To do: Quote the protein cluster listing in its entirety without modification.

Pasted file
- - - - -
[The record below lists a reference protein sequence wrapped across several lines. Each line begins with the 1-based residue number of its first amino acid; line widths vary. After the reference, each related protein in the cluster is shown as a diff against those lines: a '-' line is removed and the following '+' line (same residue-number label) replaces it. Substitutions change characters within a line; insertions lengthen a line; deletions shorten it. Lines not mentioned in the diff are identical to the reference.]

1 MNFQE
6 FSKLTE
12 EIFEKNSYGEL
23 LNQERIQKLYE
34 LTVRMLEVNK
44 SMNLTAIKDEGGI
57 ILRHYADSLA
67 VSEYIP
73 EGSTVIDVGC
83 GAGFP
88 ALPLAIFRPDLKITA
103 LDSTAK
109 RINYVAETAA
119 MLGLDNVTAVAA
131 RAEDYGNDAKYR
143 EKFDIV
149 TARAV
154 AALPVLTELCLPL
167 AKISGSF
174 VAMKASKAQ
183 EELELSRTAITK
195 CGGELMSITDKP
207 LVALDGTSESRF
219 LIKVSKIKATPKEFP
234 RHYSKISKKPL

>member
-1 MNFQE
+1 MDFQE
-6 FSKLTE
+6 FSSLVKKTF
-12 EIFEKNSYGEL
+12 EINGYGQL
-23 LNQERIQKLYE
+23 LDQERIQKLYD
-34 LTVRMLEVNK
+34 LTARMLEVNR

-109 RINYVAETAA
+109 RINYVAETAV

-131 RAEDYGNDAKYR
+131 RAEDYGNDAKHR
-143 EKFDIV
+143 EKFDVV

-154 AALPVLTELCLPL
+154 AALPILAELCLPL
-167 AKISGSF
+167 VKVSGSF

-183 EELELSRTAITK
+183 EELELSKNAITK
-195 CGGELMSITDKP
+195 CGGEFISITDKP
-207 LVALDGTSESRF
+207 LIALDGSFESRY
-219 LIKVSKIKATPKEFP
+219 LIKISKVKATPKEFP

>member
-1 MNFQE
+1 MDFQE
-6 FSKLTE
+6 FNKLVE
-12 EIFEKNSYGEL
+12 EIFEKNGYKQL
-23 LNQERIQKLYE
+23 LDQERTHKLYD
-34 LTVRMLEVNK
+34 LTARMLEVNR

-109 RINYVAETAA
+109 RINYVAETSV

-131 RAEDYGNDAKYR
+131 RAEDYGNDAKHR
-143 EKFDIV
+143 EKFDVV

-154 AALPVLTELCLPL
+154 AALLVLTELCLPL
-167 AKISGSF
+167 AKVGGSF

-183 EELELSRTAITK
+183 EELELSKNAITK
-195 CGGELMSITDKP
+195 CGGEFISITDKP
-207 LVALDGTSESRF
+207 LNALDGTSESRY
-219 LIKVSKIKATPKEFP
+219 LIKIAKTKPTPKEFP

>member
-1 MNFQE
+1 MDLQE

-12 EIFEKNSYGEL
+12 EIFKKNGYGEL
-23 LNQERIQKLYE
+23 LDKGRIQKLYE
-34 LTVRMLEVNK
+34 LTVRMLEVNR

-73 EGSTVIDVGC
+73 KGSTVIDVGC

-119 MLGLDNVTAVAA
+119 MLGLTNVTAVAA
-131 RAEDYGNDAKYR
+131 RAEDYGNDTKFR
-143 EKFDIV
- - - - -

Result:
[The record below lists a reference protein sequence wrapped across several lines. Each line begins with the 1-based residue number of its first amino acid; line widths vary. After the reference, each related protein in the cluster is shown as a diff against those lines: a '-' line is removed and the following '+' line (same residue-number label) replaces it. Substitutions change characters within a line; insertions lengthen a line; deletions shorten it. Lines not mentioned in the diff are identical to the reference.]

1 MNFQE
6 FSKLTE
12 EIFEKNSYGEL
23 LNQERIQKLYE
34 LTVRMLEVNK
44 SMNLTAIKDEGGI
57 ILRHYADSLA
67 VSEYIP
73 EGSTVIDVGC
83 GAGFP
88 ALPLAIFRPDLKITA
103 LDSTAK
109 RINYVAETAA
119 MLGLDNVTAVAA
131 RAEDYGNDAKYR
143 EKFDIV
149 TARAV
154 AALPVLTELCLPL
167 AKISGSF
174 VAMKASKAQ
183 EELELSRTAITK
195 CGGELMSITDKP
207 LVALDGTSESRF
219 LIKVSKIKATPKEFP
234 RHYSKISKKPL

>member
-1 MNFQE
+1 MDFQE
-6 FSKLTE
+6 FSSLVKKTF
-12 EIFEKNSYGEL
+12 EINGYGQL
-23 LNQERIQKLYE
+23 LDQERIQKLYD
-34 LTVRMLEVNK
+34 LTARMLEVNR

-109 RINYVAETAA
+109 RINYVAETAV

-131 RAEDYGNDAKYR
+131 RAEDYGNDAKHR
-143 EKFDIV
+143 EKFDVV

-154 AALPVLTELCLPL
+154 AALPILAELCLPL
-167 AKISGSF
+167 VKVSGSF

-183 EELELSRTAITK
+183 EELELSKNAITK
-195 CGGELMSITDKP
+195 CGGEFISITDKP
-207 LVALDGTSESRF
+207 LIALDGSFESRY
-219 LIKVSKIKATPKEFP
+219 LIKISKVKATPKEFP

>member
-1 MNFQE
+1 MDFQE
-6 FSKLTE
+6 FNKLVE
-12 EIFEKNSYGEL
+12 EIFEKNGYKQL
-23 LNQERIQKLYE
+23 LDQERTHKLYD
-34 LTVRMLEVNK
+34 LTARMLEVNR

-109 RINYVAETAA
+109 RINYVAETSV

-131 RAEDYGNDAKYR
+131 RAEDYGNDAKHR
-143 EKFDIV
+143 EKFDVV

-154 AALPVLTELCLPL
+154 AALLVLTELCLPL
-167 AKISGSF
+167 AKVGGSF

-183 EELELSRTAITK
+183 EELELSKNAITK
-195 CGGELMSITDKP
+195 CGGEFISITDKP
-207 LVALDGTSESRF
+207 LNALDGTSESRY
-219 LIKVSKIKATPKEFP
+219 LIKIAKTKPTPKEFP

>member
-1 MNFQE
+1 MDLQE

-12 EIFEKNSYGEL
+12 EIFKKNGYGEL
-23 LNQERIQKLYE
+23 LDKGRIQKLYE
-34 LTVRMLEVNK
+34 LTVRMLEVNR

-73 EGSTVIDVGC
+73 KGSTVIDVGC

-119 MLGLDNVTAVAA
+119 MLGLTNVTAVAA
-131 RAEDYGNDAKYR
+131 RAEDYGNDTKFR
-143 EKFDIV